When it comes to the current pub environment, one hero stands out across all brackets. Lycan has gained significant momentum coming into the 7.xx era and nothing seems to be able to slow him down.
The hero has been long forgotten by the pub and pro players alike. Despite not receiving any major nerfs, he was still considered a very niche pick. It all changed when 7.00 came—the reworks have made the hero a very scary ganker, split-pusher and carry. And from the looks of it, he is definitely not ready for Captain’s Mode.
The problem with micro-heavy heroes in Dota is that no one really wants to play them. There are countless opportunities for misplays and lost efficiency—realizing that you might not be an exceptionally gifted micro-player is not a very rewarding feeling.
That said, the current meta might be developing towards more player-controlled units. We see frequent Helm of the Dominator pick-ups in the pro-scene, and the dominated creeps are often used proactively, rather than for stacking.
Being able to control multiple units might not be a top priority, but the importance of this skill has significantly risen in the current patch.
And then there is Lycan. A hero, who traditionally goes for Necronomicon and recently has been incorporating the Helm into his build. Overall, it requires the management of 5+ units in the later stages of the game. Only a couple of them have active abilities, but they still require to be handled with care. Or do they?
In the past month, Lycan has been at his best in the <2k bracket. Very few players in this skill range are capable of adequately controlling their single hero, let alone managing a whole army. Yet, a 54.45% winrate definitely signals that the hero works, regardless of the micro skills of the player.
Moreover, this value does not significantly drop as the MMR rises—in 5k+ games, the hero still holds a respectable 54.40% winrate.
What it means, in theory, is that while the hero does undoubtedly reward ability to efficiently control multiple units, it is not always a necessity. Instead, he offers extra reward for being played correctly, while being effective even in the less-able hands.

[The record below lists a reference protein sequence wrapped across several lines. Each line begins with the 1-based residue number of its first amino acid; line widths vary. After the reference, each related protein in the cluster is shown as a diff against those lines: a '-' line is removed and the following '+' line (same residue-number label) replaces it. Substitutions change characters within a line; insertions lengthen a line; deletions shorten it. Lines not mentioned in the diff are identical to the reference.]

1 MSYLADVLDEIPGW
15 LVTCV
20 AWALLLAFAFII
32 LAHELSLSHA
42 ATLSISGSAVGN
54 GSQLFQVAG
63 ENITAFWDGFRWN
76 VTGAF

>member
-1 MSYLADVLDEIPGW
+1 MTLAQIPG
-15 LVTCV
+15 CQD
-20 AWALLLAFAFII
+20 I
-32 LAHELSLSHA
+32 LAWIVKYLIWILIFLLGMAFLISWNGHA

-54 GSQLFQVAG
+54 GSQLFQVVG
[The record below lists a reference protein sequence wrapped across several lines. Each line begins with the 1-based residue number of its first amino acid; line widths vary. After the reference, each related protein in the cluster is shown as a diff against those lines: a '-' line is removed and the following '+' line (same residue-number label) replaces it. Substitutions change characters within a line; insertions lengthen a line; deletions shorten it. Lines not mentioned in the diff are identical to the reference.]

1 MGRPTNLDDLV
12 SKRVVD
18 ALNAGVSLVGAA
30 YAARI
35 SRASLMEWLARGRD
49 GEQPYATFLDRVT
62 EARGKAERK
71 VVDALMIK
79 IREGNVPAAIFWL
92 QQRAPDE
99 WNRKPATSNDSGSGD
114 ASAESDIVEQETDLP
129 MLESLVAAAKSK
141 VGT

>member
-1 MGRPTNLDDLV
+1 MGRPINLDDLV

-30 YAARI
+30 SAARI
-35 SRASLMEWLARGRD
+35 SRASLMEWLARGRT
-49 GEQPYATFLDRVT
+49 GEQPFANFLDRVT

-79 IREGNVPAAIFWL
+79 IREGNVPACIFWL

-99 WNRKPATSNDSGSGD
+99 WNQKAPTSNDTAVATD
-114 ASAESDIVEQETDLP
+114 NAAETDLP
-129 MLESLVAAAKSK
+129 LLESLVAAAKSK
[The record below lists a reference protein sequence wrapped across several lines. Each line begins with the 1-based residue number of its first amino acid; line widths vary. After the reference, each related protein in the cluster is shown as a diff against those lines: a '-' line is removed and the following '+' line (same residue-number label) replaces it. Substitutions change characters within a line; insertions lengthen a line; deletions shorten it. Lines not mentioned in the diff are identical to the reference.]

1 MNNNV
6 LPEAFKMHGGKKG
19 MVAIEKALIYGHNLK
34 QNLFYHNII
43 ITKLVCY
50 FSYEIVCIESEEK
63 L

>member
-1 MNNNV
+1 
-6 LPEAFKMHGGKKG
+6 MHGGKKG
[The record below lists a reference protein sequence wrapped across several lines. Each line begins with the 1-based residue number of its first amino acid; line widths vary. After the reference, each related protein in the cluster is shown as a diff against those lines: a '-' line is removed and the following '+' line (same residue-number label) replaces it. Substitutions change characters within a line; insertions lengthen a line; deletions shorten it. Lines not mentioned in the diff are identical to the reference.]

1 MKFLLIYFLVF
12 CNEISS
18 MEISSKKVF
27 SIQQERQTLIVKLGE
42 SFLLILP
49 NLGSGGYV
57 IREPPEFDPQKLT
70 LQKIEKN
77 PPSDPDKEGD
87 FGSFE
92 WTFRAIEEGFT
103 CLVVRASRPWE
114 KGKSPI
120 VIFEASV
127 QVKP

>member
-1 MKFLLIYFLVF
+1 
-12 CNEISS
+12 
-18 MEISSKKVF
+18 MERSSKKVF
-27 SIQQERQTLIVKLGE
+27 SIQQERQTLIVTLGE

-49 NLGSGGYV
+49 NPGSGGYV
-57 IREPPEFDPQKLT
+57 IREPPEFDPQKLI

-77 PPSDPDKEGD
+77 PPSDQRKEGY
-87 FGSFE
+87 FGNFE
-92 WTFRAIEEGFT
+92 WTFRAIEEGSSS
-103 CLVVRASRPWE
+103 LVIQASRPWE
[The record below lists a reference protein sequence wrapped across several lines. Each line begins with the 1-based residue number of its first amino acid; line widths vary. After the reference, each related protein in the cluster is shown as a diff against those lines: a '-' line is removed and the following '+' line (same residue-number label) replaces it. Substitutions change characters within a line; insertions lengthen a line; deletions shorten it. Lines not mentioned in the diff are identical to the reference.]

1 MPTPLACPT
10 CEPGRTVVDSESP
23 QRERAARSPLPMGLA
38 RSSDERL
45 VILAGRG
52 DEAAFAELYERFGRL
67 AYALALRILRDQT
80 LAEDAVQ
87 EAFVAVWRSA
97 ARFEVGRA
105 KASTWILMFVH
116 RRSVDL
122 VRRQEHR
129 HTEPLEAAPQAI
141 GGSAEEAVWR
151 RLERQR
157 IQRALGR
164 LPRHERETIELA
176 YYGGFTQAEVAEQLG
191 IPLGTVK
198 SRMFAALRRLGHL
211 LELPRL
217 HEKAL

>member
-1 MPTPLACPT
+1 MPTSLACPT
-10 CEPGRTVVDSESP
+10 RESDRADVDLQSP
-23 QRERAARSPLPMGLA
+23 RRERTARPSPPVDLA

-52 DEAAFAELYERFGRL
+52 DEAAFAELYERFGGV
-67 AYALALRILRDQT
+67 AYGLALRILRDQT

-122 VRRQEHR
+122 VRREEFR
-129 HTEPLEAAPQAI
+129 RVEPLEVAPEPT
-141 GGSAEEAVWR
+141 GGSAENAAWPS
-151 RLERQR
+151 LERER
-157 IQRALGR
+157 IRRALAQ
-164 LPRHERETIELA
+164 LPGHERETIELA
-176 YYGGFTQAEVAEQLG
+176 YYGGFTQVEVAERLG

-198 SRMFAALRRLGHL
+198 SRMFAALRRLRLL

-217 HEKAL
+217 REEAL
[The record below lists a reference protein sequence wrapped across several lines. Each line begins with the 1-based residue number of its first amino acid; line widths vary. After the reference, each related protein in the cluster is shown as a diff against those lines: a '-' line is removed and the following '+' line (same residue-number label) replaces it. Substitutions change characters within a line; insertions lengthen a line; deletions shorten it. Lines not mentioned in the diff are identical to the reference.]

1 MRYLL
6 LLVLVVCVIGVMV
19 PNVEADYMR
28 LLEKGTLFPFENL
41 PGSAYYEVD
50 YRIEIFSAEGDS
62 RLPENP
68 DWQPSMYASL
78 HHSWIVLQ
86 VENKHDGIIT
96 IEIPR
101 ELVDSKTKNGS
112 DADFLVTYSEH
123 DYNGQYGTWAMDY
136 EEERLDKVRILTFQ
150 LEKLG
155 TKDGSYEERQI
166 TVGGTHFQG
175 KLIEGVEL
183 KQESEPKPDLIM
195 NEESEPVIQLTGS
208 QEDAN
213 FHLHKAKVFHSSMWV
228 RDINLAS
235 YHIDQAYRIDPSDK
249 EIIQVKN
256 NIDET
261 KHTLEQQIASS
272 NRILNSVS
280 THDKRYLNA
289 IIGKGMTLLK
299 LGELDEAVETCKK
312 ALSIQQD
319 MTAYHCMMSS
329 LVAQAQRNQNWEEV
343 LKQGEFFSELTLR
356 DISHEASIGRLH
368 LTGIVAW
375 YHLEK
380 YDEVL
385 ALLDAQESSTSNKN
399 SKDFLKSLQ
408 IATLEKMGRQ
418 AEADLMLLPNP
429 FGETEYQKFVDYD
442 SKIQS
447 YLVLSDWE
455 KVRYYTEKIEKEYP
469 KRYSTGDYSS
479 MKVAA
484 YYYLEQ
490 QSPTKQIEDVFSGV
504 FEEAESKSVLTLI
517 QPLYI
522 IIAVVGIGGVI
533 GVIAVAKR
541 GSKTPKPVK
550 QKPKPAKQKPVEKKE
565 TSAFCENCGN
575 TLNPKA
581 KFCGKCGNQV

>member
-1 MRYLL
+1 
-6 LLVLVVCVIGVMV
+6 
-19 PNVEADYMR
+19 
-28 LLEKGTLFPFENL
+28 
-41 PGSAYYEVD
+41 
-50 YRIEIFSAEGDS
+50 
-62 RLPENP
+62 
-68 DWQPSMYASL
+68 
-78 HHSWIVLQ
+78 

His reworked Howl is a strong spell that helps the entire team. While it obviously works even better with more units and better micro, it still provides sufficient sustain and power to make it worth its while, even if your wolves are just auto-attacking.
Looking at the guides page, one thing immediately stands out—the skill and item build for the hero can be very different.
The skill progression can prioritize maxing out either of the three initial skills, with the focus on Feral Impulse potentially being the least effective option, since it scales better in the later stages of the game.
Adjusting to a hero who can switch playstyles depending on the game is no easy task and Lycan is truly deserving of the shapeshifter title.
The same can be said about the hero talents as well: there are almost no clear winners at each level, with the respawn time reduction being the only exception. It is worth noting though that, as a strong split-pushing hero, being able to suicide and wither down opponent’s buildings might be an option--as (in-)effective it may or may not be.
One of the major downsides of all melee heroes and some ranged ones, is that it can be hard to stay on target. Force Staffs, mobility abilities and enemy slows and disables can be detrimental to your ability to output damage.
For that reason, some DPS and survivability efficiency is often sacrificed in favor of Blink Daggers and Boots of Travel—they do not increase your carry potential, but they are often a condition on which your ability to do anything at all is hanging.
Lycan does not have this problem because of his innate abilities. Furthermore, the introduction of the backpack allows him to safely teleport to any lane and while the TP is channeling, to switch items in favor of DPS ones. You run at 650 regardless of your items—why not concentrate on dishing out the maximum amount of damage?
This alone immediately puts him ahead of many other cores—he has a very strong scaling abilities in both the Feral Impulse and his ultimate, while potentially having an extra item slot. It doesn’t necessarily come into play until the very late stages of the game, but it provides him with a certain degree of freedom even in the earlier stages. Given how you effectively have an item slot to spare, more than any other hero you can allow yourself to go for cheaper, more cost-efficient items, making tempo plays a possibility.
There is a reason Lycan is currently banned from Captain’s Mode—the hero is exceptionally strong. From 400 HP full team “heals” during nighttime, to massive structure damage and high carry potential, Lycan is definitely deserving of attention.
Simply due to his “micro-heavy” perception, he remains a very unpopular pick in pubs and it is something that will probably change. While your pubs are still not ready for this hero, it is possible to abuse him. And it can also serve as a great start towards improving your micro skills as well.